Despite the lower 128 storage capacity, you can buy or use a cheap external hard drive for your files, and most importantly you can upgrade to a higher capacity in the future instead of relying on the outdated PCI standard in the 2013 (early). The late 13'' 2013 will have much better long term prospects (unless Intel decides to release an even faster standard than PCIe in the future, but why worry about anything unknown?)

I am sure you won't regret the 2013 (late). Especially with Mavericks with RAM compression that gives you 6GB instead of 8GB of ram. (that is only 2 GB away), your better integrated graphics card will help you if you do anything 3D moreso than a system that comes with 8GB or RAM. Even if you were still worried about the RAM, all of the good things about the late 2013 have a much greater impact. Don't forget the thickness of the 13'' is thinner too!
 

MacModMachine

macrumors 68020
Apr 3, 2009
2,461
331
Canada
its been pretty much universally agreed that the ivy bridge rmbp 13 is not a good buy due to the hd4000 in it. it can barely keep up with simple tasks and there is lots of framerate droppage doing simple tasks such as scrolling.

get the haswell

having owned the '12 13" rmbp for 9 months i have never seen this "frame rate drop".
 

Rizzm

macrumors 6502a
Feb 5, 2012
598
26
The new base model is a pretty terrible value. The limited RAM and storage are crippling, so I voted for the earlier one.
 

zeale

macrumors newbie
Sep 29, 2013
10
0
In that price range, I'd consider getting the Haswell 13" Macbook air with 8gb RAM. The processor clock isn't as high, but trust me when I say it's still *very* fast and the integrated graphics are much better than the hd 4000 from the prior, while having enough RAM to suit your needs when compared to the 13" pro. Also, battery life is significantly better and it weights a lot less. It's $1139 through the education discount from Apple.
 

dmk1974

macrumors 68020
Original poster
Sep 16, 2008
2,282
228
In that price range, I'd consider getting the Haswell 13" Macbook air with 8gb RAM. The processor clock isn't as high, but trust me when I say it's still *very* fast and the integrated graphics are much better than the hd 4000 from the prior, while having enough RAM to suit your needs when compared to the 13" pro. Also, battery life is significantly better and it weights a lot less. It's $1139 through the education discount from Apple.

I currently have the 4 GB version of the 2013 13" Haswell MacBook Air. No issues noticed with only 4 GB RAM (so far), but more is probably better for the future. However, with Mavericks' RAM compression, perhaps 4 GB will suffice?
 

TechZeke

macrumors 68020
Jul 29, 2012
2,387
2,108
San Antonio, TX
I can't recommend a non-upgradeable $1200 power oriented machine with only 4gb of ram in it. I just can't. Maybe an air, because you don't buy an air to do AutoCAD on it.

I remember several months ago when I was preparing to send off my cMBP to be repaired, I put the stock 4gb of ram in and it was miserable. Never again. Mavericks may be good, but I wouldn't base a $1200 invest purely on future software.

The base 13" rMBP was clearly just a cut in base specs to reach a price point.

If it wasn't for the RAM, the 2013 rMBP would be a no-brainer.
 

PDFierro

macrumors 68040
Sep 8, 2009
3,932
111
I can't recommend a non-upgradeable $1200 power oriented machine with only 4gb of ram in it. I just can't. Maybe an air, because you don't buy an air to do AutoCAD on it.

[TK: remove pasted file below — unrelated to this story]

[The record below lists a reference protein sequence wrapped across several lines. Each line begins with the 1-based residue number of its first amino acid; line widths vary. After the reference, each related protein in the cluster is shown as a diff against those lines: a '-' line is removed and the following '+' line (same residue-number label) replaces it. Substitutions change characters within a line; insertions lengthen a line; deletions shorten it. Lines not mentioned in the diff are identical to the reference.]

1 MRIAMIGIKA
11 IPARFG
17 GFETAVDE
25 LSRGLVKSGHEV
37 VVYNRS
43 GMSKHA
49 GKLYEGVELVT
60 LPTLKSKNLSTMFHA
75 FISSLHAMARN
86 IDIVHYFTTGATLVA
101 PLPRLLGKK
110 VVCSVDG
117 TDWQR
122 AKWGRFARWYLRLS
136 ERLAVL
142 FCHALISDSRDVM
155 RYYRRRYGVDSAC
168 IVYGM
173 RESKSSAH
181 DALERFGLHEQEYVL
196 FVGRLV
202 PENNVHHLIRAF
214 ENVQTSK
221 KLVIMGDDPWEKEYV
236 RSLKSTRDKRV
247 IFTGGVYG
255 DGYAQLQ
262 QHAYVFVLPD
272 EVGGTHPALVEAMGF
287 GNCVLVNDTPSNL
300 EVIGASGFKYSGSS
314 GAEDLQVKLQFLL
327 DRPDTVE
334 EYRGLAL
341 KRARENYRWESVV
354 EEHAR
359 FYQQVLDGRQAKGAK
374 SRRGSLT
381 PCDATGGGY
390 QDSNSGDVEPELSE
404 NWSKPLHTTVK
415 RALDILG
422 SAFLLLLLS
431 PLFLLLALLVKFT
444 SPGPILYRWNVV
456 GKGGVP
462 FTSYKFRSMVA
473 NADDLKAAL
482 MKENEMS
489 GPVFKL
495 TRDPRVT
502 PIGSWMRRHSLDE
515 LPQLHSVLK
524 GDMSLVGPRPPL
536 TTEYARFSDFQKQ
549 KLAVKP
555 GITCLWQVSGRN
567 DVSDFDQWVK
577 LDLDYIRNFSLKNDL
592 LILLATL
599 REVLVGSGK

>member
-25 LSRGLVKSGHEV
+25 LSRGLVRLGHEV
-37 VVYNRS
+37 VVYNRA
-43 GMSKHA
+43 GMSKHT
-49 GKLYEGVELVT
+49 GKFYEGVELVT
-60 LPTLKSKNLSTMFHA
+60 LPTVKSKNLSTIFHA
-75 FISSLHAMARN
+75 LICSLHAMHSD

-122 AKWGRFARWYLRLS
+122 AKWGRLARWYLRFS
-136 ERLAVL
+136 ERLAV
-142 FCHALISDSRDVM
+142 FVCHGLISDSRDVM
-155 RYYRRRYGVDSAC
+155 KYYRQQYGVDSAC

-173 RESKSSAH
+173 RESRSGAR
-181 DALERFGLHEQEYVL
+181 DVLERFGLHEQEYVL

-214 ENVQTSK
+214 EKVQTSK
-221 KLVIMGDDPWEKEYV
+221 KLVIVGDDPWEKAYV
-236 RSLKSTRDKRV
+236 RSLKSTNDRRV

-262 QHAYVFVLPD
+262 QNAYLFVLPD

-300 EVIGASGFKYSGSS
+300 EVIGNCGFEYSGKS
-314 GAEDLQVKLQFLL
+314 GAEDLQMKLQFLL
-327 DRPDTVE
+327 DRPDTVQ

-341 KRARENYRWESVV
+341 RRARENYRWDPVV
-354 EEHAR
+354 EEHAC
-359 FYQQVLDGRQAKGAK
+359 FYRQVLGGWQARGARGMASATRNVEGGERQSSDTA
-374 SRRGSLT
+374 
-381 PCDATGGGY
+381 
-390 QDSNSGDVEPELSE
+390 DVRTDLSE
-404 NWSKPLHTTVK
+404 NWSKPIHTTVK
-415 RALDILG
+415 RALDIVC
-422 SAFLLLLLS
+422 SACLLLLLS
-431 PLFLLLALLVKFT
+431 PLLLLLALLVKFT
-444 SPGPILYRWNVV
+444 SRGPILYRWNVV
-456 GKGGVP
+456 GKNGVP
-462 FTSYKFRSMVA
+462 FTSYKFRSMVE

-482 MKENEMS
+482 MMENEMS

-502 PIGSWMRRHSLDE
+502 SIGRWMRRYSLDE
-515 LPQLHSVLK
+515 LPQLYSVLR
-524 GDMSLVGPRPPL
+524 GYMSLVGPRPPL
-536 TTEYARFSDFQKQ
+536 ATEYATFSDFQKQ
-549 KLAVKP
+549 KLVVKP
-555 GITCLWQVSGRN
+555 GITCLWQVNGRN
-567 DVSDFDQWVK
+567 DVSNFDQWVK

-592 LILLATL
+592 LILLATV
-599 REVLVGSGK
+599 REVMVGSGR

I remember several months ago when I was preparing to send off my cMBP to be repaired I put the stock 4gb of ram and it was miserable. Never again. Mavericks may be good, but I would put $1200 invest purely on future software.

Exactly. 8GB RAM is really the minimum these days. If someone is on a budget here, they are going to be really disappointed. Spend the extra $100-200 for more RAM.
 

alphaod

Contributor
Feb 9, 2008
22,181
1,234
NYC
its been pretty much universally agreed that the ivy bridge rmbp 13 is not a good buy due to the hd4000 in it. it can barely keep up with simple tasks and there is lots of framerate droppage doing simple tasks such as scrolling.

get the haswell

I'm not sure if you own the Ivy Bridge 13" rMBP, but none of the units I've used have issues with lag or frame rate dropping.

In fact I have one here that's a daily photography workhorse and it's never skipped a beat.
 

dmk1974

macrumors 68020
Original poster
Sep 16, 2008
2,282
228
Not sure if the 2012 8/256 model uses exactly the same power, but here's some battery performance numbers I recorded using the 2012 8/128 version as well as the late 2013 4/128 model. These are my actual use test results, both using Mavericks, and the conditions described below.

Settings:
Battery Health App
Chrome: AdBlock, FlashBlock, Lastpass
Chrome, Mail, iMessage, Dropbox
12/2 dots screen/kb brightness, BT off

2012 rMBP 13" (Mavericks 10.9)

1440x900 retina resolution (same lag noticed vs 2013 rMBP)
40min/13.4% used 4:58 pace
1680x1050 retina resolution (much more lag noticed vs 2013 rMBP)
104min/37.5% used 4:37 pace
~~~~~~~~~~~~~~~~~~~~~~
1440x900 non-retina resolution (using QuickRes)
31min/8.1% used 6:22 pace
1680x1050 non-retina resolution (using QuickRes)
94min/25.1% used 6:14 pace

*********************************

2013 rMBP 13" (Mavericks 10.9)

1440x900 retina resolution
228min/55.3% used 6:52 pace
1680x1050 retina resolution
322min/82.7% used 6:29 pace
~~~~~~~~~~~~~~~~~~~~~~~~~~~~
1440x900 non-retina resolution (using QuickRes)
144min/29.1% used 8:14 pace
1680x1050 non-retina resolution (using QuickRes)
34min/6.3% used 8:59 pace
1920x1200 non-retina resolution (using QuickRes)
237min/45.6% used 8:39 pace
 

sabbyp

macrumors regular
Oct 26, 2013
139
1
there's also the weight/form factor to consider. The late 2013 mbpr 13" has smaller dimensions than the model before it.